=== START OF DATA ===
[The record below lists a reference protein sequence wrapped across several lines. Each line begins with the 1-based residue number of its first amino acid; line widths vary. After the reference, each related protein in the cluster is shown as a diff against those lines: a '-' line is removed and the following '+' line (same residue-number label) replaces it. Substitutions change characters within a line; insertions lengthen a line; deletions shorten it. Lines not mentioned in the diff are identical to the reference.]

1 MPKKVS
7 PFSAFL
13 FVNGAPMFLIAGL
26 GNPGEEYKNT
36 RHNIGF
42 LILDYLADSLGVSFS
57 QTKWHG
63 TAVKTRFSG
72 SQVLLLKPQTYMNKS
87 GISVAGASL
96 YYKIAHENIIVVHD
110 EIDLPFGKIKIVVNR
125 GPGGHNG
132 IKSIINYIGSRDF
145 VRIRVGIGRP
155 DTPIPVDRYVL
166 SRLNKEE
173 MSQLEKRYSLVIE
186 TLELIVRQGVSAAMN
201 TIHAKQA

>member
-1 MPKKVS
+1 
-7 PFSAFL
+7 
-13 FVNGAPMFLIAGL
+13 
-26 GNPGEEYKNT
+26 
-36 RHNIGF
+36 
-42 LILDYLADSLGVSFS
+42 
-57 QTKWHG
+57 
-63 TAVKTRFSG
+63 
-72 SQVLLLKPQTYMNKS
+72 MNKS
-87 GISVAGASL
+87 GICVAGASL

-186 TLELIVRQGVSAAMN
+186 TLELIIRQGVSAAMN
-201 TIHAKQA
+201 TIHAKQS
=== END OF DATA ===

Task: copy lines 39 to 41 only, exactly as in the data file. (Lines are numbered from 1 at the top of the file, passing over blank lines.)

-72 SQVLLLKPQTYMNKS
+72 MNKS
-87 GISVAGASL